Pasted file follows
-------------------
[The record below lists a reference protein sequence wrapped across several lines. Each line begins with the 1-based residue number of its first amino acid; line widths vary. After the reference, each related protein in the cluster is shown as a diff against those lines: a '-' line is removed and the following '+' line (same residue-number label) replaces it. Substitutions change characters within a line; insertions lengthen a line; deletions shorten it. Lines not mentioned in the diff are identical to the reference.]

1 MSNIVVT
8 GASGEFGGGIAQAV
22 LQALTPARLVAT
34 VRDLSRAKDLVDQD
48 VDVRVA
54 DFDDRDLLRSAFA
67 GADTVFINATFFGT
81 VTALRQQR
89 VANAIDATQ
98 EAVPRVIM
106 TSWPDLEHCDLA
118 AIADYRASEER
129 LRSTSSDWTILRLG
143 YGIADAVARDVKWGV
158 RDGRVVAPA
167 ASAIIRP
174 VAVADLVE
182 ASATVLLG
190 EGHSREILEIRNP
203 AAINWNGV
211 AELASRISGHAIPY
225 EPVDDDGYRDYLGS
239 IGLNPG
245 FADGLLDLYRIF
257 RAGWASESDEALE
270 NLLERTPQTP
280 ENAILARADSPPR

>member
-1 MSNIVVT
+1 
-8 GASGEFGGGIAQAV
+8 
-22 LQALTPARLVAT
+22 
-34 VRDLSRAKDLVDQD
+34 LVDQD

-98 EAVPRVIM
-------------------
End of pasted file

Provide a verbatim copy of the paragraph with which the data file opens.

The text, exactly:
[The record below lists a reference protein sequence wrapped across several lines. Each line begins with the 1-based residue number of its first amino acid; line widths vary. After the reference, each related protein in the cluster is shown as a diff against those lines: a '-' line is removed and the following '+' line (same residue-number label) replaces it. Substitutions change characters within a line; insertions lengthen a line; deletions shorten it. Lines not mentioned in the diff are identical to the reference.]